5. Use separate FW800, E-Sata or Thunderbolt drives for Projects, Events and Audio. Do not put them all on the same drive. Separate partitions do not count.

6. Transcode everything to Pro Res when you import into FCPX. Also tick Proxy (as well as, not instead) if you want to work with complex compositing or multicam clips at high speed.

7. Install a copy of Event ManagerX to stop FCPX from loading all your projects and events all the time. It speeds up boot times and keeps things quick.

8. Keep background render turned off and just manually hit render each time you want to take a break. It will still play a lot of stuff in realtime, but you won't get the spinning ball of death if it starts to render something complex while you are still working.

9. Don't confuse FCPX with huge jpegs or other stills. Re-size to the size you need before you import them. They can be bigger than you need for cropping into, but don't use loads of massive stills unless you need to.

10. Repair Disk Permissions in the Disk Utility often. These get out of whack quite easily and cause all kinds of issues. Power off your Mac properly often too...don't just let it sleep. A proper restart is good for the RAM and the HD stability.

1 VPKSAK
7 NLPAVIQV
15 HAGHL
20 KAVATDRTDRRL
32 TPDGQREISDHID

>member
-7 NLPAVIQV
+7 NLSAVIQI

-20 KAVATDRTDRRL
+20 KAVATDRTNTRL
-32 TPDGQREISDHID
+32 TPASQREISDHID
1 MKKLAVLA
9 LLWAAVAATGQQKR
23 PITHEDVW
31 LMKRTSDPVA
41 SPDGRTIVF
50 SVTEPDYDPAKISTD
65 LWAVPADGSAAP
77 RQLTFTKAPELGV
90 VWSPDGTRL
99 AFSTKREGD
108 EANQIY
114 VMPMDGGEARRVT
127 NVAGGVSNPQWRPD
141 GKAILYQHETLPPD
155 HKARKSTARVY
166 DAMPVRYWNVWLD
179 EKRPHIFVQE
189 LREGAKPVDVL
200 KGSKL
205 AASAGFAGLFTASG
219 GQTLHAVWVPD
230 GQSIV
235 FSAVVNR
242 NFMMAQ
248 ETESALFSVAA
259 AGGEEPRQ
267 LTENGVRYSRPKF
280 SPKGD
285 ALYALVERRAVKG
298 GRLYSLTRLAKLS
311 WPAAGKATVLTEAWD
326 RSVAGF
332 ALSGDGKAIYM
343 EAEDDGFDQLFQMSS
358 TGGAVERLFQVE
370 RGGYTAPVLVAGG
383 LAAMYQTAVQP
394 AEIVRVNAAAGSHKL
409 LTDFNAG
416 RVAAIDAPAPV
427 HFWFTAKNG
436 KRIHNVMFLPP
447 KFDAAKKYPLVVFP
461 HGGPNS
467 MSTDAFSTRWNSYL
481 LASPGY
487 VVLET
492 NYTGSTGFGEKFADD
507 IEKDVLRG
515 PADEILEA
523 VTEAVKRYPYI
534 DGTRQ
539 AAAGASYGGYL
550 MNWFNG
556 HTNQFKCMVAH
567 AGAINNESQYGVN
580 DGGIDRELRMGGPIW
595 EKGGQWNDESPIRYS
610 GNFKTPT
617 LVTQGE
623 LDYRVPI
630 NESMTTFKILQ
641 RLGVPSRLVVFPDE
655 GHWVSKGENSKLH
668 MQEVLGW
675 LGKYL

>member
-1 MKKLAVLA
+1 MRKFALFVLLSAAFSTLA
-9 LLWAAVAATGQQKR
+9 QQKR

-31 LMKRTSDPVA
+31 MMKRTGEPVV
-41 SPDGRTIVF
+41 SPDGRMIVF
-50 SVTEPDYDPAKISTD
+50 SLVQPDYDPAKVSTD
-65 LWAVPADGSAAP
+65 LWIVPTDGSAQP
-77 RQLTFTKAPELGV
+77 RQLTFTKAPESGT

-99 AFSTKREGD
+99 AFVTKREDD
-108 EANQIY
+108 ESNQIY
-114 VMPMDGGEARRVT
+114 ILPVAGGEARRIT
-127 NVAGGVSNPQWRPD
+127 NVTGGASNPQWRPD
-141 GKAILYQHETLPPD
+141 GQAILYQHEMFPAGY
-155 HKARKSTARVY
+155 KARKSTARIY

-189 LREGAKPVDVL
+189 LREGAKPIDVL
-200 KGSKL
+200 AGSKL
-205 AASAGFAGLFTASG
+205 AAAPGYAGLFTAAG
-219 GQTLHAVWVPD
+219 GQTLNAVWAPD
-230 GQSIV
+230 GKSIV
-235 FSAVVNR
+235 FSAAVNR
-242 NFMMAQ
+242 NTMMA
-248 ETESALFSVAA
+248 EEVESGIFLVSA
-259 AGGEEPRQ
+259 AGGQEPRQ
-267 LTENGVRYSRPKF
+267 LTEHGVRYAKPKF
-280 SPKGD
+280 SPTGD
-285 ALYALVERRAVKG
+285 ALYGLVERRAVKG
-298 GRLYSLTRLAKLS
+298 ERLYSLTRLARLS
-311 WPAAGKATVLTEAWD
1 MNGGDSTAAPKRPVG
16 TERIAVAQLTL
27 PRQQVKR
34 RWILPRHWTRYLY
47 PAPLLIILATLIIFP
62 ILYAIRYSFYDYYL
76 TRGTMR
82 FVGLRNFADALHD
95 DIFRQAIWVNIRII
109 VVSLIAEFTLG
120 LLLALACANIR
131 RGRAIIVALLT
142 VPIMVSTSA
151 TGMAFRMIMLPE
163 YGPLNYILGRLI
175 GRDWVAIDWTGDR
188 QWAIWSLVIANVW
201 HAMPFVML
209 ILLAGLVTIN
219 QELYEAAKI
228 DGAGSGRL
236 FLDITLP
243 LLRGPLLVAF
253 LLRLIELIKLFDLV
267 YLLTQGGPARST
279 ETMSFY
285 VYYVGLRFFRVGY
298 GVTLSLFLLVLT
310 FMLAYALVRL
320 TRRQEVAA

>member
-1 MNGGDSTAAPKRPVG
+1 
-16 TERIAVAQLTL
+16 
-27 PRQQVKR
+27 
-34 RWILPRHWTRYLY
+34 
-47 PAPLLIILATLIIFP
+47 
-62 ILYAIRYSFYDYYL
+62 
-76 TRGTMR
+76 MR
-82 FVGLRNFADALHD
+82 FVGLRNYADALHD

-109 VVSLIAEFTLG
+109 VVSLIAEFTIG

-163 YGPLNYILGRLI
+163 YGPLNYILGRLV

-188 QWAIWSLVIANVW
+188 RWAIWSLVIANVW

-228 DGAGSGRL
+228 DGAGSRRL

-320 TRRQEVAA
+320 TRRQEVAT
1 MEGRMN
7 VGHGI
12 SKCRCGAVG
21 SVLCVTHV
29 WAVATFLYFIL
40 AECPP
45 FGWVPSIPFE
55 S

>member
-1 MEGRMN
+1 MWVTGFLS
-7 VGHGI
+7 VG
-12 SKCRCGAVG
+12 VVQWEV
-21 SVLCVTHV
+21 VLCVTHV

So, there it is. Run a clean and efficient Mac... don't clutter it with crap. Don't skimp on cheap RAM, a good Video Card helps... mine is the AMD Radeon HD 6970M with 2048MB. Don't use external peripherals you don't need..they all slow things down. Eject drives you don't need. 

If you system falls over when you work on large (long) projects, there's something wrong. Check your footage. A corrupt file can cause havoc in FCPX... make sure all the footage icons (QT) show a min thumbnail of the video. If they don't, they could be corrupt.

For safety, make a duplicate of your project on a separate drive. Update it often to avoid tears later.